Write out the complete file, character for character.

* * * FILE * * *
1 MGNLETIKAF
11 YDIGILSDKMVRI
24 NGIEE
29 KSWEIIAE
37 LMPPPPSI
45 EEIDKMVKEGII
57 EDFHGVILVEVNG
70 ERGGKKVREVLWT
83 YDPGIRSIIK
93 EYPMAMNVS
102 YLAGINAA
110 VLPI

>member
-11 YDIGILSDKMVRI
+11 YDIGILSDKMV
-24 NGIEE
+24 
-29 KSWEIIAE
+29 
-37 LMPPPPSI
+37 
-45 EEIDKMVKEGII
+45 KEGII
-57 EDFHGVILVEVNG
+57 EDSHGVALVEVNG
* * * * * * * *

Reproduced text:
1 MGNLETIKAF
11 YDIGILSDKMVRI
24 NGIEE
29 KSWEIIAE
37 LMPPPPSI
45 EEIDKMVKEGII
57 EDFHGVILVEVNG
70 ERGGKKVREVLWT
83 YDPGIRSIIK
93 EYPMAMNVS
102 YLAGINAA
110 VLPI

>member
-11 YDIGILSDKMVRI
+11 YDIGILSDKMV
-24 NGIEE
+24 
-29 KSWEIIAE
+29 
-37 LMPPPPSI
+37 
-45 EEIDKMVKEGII
+45 KEGII
-57 EDFHGVILVEVNG
+57 EDSHGVALVEVNG